It's tough to do Option #1, believe me, I know! But sticking to my plan is what I intend to do if I can possibly do it. Sticking to the plan got me through so many "iffy" times thus far, that I know it is really the best choice.
__________________
Happily retired since 2009, at age 61.
W2R is offline   Reply With Quote
Old 12-09-2020, 11:42 AM   #7
Give me a museum and I'll fill it. (Picasso)
Give me a forum ...
OldShooter's Avatar
 
Join Date: Mar 2017
Location: City
Posts: 6,507
Quote:
Originally Posted by GravitySucks View Post
Age 62. Retired 7 years
No pension
SS at 70 about $35k year (covers essentials, about what I'm spending this Covid reduced year.)
Planned spending is 4.5% of current portfolio but haven't come close in last 2 years.
Others will weigh in here but I would say that your low withdrawal rate gives you a great deal of flexibility in choosing an AA.

Probably your AA decision will be based more on your comfort with volatility than anything else. Remember though that volatility is not risk. Personally I'd carry a fixed income tranche large enough to feel safe from SORR, then consider investing he balance in equities. Maybe dollar cost average any increases to balance FOMO against fear of buying too high. But I am not you.
__________________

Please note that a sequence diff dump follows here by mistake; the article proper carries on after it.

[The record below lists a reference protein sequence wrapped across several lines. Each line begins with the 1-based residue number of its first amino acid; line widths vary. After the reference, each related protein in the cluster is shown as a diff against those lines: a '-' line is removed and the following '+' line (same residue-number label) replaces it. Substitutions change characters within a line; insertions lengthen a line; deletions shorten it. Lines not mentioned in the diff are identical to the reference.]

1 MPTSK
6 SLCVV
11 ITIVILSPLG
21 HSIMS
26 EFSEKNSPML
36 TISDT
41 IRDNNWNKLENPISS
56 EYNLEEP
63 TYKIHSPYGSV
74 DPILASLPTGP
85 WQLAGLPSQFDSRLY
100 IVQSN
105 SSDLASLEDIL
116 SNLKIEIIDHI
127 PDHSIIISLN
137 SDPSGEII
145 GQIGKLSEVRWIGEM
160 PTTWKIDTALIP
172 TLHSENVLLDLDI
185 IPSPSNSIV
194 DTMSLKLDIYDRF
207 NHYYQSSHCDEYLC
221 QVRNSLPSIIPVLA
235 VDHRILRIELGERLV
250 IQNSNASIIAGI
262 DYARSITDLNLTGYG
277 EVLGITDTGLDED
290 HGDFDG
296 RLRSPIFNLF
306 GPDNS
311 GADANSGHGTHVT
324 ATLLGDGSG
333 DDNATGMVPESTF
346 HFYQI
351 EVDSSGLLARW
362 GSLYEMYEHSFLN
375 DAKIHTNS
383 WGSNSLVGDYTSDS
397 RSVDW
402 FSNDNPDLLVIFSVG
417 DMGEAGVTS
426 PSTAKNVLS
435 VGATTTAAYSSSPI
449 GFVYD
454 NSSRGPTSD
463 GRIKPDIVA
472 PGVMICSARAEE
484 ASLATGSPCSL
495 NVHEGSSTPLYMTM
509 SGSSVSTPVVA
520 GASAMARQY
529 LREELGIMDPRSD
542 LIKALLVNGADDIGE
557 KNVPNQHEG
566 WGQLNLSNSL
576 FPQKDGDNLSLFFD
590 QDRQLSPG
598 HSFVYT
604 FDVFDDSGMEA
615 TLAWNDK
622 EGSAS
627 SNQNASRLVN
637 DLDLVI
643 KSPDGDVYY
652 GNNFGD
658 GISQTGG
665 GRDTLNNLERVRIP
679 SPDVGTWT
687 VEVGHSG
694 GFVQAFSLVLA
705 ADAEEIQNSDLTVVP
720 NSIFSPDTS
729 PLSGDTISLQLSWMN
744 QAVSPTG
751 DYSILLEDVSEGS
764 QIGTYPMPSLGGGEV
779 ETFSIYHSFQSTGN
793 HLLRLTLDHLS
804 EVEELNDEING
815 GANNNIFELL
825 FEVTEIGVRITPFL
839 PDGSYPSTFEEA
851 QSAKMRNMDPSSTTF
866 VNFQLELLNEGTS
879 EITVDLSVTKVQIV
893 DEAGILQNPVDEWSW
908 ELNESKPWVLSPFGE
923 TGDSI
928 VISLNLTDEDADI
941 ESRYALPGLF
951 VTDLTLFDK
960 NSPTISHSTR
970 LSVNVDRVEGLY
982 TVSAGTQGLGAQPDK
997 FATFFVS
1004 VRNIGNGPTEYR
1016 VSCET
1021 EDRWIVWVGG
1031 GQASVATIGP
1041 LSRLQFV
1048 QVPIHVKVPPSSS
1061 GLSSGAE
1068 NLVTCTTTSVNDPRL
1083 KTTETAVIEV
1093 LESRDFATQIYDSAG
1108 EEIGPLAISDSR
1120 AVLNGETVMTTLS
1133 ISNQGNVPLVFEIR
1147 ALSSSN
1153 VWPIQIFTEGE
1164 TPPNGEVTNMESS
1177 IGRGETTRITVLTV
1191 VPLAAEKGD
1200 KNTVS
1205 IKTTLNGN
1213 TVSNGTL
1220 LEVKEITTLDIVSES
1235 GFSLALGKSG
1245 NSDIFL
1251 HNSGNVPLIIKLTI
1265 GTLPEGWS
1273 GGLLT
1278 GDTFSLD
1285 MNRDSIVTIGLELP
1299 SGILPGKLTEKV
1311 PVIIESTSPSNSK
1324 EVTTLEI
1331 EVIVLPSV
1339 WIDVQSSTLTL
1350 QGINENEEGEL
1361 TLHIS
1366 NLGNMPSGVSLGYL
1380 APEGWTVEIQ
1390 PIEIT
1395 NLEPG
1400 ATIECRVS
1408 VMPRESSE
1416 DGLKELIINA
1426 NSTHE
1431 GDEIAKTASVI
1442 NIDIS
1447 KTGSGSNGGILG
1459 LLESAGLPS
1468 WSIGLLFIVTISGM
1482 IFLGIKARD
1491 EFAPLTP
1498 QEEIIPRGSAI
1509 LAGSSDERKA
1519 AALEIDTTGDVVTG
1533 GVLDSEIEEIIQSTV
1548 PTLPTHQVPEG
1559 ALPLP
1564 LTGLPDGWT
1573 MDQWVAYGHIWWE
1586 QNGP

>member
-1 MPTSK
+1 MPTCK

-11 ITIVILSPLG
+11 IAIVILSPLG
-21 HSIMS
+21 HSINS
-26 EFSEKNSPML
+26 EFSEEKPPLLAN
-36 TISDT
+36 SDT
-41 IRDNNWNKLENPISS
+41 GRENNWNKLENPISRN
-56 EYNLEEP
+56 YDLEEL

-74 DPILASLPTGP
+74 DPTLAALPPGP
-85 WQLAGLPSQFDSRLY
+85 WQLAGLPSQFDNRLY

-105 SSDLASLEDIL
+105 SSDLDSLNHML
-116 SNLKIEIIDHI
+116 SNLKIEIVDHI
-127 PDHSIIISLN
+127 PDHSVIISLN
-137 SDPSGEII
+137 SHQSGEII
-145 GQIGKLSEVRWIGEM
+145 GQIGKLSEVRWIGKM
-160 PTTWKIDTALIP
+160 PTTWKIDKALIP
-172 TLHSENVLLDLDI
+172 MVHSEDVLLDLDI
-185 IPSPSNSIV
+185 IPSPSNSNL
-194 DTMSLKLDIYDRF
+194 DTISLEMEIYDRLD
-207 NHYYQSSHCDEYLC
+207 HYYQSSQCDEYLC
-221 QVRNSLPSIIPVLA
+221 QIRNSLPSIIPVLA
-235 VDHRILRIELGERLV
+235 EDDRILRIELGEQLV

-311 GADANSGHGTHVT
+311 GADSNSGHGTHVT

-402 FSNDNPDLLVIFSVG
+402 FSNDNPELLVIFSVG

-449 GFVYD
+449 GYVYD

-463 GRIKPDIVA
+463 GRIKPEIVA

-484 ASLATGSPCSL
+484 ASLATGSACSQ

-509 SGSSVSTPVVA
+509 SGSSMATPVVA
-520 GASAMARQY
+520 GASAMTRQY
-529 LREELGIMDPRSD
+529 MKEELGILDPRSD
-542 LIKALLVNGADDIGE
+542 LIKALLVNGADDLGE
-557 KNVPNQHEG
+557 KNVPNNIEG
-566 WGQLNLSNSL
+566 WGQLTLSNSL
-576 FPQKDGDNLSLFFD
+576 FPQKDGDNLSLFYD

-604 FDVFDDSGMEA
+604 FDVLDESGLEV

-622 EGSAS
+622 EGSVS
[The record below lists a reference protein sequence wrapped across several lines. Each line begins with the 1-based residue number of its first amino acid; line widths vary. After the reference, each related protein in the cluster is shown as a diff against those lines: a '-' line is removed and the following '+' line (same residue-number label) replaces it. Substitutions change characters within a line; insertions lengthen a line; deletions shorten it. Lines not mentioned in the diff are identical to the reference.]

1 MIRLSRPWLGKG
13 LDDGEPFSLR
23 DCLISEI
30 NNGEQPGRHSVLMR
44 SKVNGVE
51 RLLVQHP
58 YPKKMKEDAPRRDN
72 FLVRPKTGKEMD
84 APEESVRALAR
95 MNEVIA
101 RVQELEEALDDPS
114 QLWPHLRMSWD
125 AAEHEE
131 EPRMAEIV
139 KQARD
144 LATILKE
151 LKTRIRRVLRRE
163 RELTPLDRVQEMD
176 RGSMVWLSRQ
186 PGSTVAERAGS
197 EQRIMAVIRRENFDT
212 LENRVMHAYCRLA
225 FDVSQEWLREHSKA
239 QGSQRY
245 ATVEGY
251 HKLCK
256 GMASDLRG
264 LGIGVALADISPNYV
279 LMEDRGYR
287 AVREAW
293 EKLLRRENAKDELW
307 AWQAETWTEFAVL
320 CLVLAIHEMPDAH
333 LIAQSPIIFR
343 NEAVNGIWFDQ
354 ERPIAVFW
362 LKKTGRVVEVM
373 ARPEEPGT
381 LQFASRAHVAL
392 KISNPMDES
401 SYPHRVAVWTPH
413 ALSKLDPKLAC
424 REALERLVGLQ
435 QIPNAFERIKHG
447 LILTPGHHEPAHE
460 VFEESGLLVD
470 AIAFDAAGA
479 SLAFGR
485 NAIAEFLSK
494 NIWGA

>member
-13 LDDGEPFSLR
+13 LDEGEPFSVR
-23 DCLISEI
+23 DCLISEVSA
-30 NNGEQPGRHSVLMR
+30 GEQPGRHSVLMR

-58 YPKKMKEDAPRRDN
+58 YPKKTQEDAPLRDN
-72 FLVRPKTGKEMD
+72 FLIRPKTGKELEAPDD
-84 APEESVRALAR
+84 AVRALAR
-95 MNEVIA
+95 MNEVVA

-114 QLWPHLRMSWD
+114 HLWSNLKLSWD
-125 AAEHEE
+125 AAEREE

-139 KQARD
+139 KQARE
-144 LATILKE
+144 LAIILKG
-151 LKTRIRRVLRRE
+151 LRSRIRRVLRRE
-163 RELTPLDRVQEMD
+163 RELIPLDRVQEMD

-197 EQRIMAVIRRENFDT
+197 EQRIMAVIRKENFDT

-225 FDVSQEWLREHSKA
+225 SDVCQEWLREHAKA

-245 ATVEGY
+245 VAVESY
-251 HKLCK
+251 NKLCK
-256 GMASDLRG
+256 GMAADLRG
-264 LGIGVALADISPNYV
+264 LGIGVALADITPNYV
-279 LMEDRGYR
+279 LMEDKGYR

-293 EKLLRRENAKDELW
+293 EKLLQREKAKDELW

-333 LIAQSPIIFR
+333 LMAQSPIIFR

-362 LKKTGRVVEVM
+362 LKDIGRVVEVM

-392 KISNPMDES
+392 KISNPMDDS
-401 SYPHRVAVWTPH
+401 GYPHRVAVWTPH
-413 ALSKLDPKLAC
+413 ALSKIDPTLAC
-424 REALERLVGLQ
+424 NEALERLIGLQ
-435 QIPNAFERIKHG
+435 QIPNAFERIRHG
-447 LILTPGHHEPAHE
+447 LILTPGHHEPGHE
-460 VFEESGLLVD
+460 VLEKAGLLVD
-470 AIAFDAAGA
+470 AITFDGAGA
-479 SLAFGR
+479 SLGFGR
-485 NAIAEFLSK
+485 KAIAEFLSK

Ignoramus et ignorabimus
OldShooter is offline   Reply With Quote
Old 12-09-2020, 12:02 PM   #8
Give me a museum and I'll fill it. (Picasso)
Give me a forum ...
pb4uski's Avatar
 
Join Date: Nov 2010
Location: Sarasota, FL & Vermont
Posts: 29,138
Quote:
Originally Posted by pb4uski View Post
Punt. If you qualify for membership, Navy Federal is offering 0.65%, 0.75% and 0.90%, respectively, on its 1, 2 and 3 year CDs... similiar interest income yield and no interest rate risk.
I would suggest this is sticking to the plan... your AA is unchanged, it is just that you are chosing to invest in fixed shorter to mitigate interest rate risk... or you could go with a 5-year CD and be sticking to the plan.

BTW, the rates I quoted were for $100k+. For $1-99K, the rates are 0.5% lower... so 0.60%, 0.70% and 0.85%, respectively, on 1, 2 and 3 year CDs. the 5-year is at 1.15% for $1-99K.
__________________
If something cannot endure laughter.... it cannot endure.
Patience is the art of concealing your impatience.
Slow and steady wins the race.

Retired Jan 2012 at age 56...target 65/35/0 AA TBD
pb4uski is offline   Reply With Quote
Old 12-09-2020, 12:43 PM   #9
Thinks s/he gets paid by the post
 
Join Date: Jul 2005
Posts: 4,298
Stick with the plan. Now seems like a great time to get back to 60/40.

I sort of stick with 75/25. The 25% is ballast. I use bonds to get a little better gain than cash, but neither are equities. I don't really care what the gains on the bond side are, though I'll try to maximize it a bit. In a bear market I'll shift my AA to buy more equites.

If you continue to feel that 70/30 is what you want, I'd wait until the next bear market and then make the move to add equities.

If selling equities at new market highs or buying them during a bear market seems too worry-inducing then stick precisely to your rebalancing plan. Currently you're wandering off the path and thinking of buying equites when they're high and selling when they're low.